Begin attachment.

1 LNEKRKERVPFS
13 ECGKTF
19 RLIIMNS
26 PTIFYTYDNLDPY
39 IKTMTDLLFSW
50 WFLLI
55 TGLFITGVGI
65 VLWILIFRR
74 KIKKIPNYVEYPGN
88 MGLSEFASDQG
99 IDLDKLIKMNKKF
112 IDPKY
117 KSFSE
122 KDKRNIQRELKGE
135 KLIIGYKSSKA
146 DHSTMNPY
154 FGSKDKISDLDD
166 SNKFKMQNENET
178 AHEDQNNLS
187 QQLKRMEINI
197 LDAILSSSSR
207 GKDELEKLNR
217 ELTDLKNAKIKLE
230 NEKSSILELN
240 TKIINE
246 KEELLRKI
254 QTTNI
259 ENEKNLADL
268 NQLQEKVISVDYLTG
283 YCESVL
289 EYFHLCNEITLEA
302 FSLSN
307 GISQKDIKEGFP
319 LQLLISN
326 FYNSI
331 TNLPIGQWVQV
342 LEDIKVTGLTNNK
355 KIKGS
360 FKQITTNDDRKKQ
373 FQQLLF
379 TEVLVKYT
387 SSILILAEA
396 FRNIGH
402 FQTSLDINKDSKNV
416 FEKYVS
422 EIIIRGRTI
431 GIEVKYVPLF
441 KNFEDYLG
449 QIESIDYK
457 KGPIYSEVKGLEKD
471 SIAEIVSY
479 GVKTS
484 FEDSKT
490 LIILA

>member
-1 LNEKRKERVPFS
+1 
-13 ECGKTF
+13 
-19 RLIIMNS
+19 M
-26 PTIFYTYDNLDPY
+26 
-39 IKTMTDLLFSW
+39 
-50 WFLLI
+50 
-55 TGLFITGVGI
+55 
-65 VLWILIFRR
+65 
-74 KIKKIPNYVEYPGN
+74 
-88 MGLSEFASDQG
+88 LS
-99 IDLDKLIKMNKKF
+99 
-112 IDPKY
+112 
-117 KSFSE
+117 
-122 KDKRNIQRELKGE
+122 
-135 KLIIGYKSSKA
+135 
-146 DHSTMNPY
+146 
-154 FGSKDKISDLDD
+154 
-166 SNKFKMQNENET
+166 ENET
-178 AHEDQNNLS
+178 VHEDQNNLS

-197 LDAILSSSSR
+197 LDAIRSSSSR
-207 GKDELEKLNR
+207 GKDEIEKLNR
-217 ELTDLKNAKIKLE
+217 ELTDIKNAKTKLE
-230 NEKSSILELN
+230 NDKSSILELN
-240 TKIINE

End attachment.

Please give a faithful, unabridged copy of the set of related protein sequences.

1 LNEKRKERVPFS
13 ECGKTF
19 RLIIMNS
26 PTIFYTYDNLDPY
39 IKTMTDLLFSW
50 WFLLI
55 TGLFITGVGI
65 VLWILIFRR
74 KIKKIPNYVEYPGN
88 MGLSEFASDQG
99 IDLDKLIKMNKKF
112 IDPKY
117 KSFSE
122 KDKRNIQRELKGE
135 KLIIGYKSSKA
146 DHSTMNPY
154 FGSKDKISDLDD
166 SNKFKMQNENET
178 AHEDQNNLS
187 QQLKRMEINI
197 LDAILSSSSR
207 GKDELEKLNR
217 ELTDLKNAKIKLE
230 NEKSSILELN
240 TKIINE
246 KEELLRKI
254 QTTNI
259 ENEKNLADL
268 NQLQEKVISVDYLTG
283 YCESVL
289 EYFHLCNEITLEA
302 FSLSN
307 GISQKDIKEGFP
319 LQLLISN
326 FYNSI
331 TNLPIGQWVQV
342 LEDIKVTGLTNNK
355 KIKGS
360 FKQITTNDDRKKQ
373 FQQLLF
379 TEVLVKYT
387 SSILILAEA
396 FRNIGH
402 FQTSLDINKDSKNV
416 FEKYVS
422 EIIIRGRTI
431 GIEVKYVPLF
441 KNFEDYLG
449 QIESIDYK
457 KGPIYSEVKGLEKD
471 SIAEIVSY
479 GVKTS
484 FEDSKT
490 LIILA

>member
-1 LNEKRKERVPFS
+1 
-13 ECGKTF
+13 
-19 RLIIMNS
+19 M
-26 PTIFYTYDNLDPY
+26 
-39 IKTMTDLLFSW
+39 
-50 WFLLI
+50 
-55 TGLFITGVGI
+55 
-65 VLWILIFRR
+65 
-74 KIKKIPNYVEYPGN
+74 
-88 MGLSEFASDQG
+88 LS
-99 IDLDKLIKMNKKF
+99 
-112 IDPKY
+112 
-117 KSFSE
+117 
-122 KDKRNIQRELKGE
+122 
-135 KLIIGYKSSKA
+135 
-146 DHSTMNPY
+146 
-154 FGSKDKISDLDD
+154 
-166 SNKFKMQNENET
+166 ENET
-178 AHEDQNNLS
+178 VHEDQNNLS

-197 LDAILSSSSR
+197 LDAIRSSSSR
-207 GKDELEKLNR
+207 GKDEIEKLNR
-217 ELTDLKNAKIKLE
+217 ELTDIKNAKTKLE
-230 NEKSSILELN
+230 NDKSSILELN
-240 TKIINE